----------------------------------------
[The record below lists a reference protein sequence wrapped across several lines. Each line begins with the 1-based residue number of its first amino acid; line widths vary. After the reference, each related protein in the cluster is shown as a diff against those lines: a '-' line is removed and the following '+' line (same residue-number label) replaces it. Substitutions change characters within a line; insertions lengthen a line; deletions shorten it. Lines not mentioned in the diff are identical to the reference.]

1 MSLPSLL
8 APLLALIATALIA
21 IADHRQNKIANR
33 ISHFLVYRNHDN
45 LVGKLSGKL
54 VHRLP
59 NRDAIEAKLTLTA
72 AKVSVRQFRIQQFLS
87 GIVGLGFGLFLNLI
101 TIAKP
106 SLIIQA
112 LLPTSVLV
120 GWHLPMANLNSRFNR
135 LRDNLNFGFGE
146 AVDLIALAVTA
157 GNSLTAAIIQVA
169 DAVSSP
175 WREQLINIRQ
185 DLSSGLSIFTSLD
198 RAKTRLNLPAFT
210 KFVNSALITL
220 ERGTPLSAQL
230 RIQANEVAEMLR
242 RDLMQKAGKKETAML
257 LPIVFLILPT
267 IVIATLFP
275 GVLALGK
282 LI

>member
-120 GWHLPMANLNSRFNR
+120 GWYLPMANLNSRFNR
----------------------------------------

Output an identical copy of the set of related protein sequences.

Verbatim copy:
[The record below lists a reference protein sequence wrapped across several lines. Each line begins with the 1-based residue number of its first amino acid; line widths vary. After the reference, each related protein in the cluster is shown as a diff against those lines: a '-' line is removed and the following '+' line (same residue-number label) replaces it. Substitutions change characters within a line; insertions lengthen a line; deletions shorten it. Lines not mentioned in the diff are identical to the reference.]

1 MSLPSLL
8 APLLALIATALIA
21 IADHRQNKIANR
33 ISHFLVYRNHDN
45 LVGKLSGKL
54 VHRLP
59 NRDAIEAKLTLTA
72 AKVSVRQFRIQQFLS
87 GIVGLGFGLFLNLI
101 TIAKP
106 SLIIQA
112 LLPTSVLV
120 GWHLPMANLNSRFNR
135 LRDNLNFGFGE
146 AVDLIALAVTA
157 GNSLTAAIIQVA
169 DAVSSP
175 WREQLINIRQ
185 DLSSGLSIFTSLD
198 RAKTRLNLPAFT
210 KFVNSALITL
220 ERGTPLSAQL
230 RIQANEVAEMLR
242 RDLMQKAGKKETAML
257 LPIVFLILPT
267 IVIATLFP
275 GVLALGK
282 LI

>member
-120 GWHLPMANLNSRFNR
+120 GWYLPMANLNSRFNR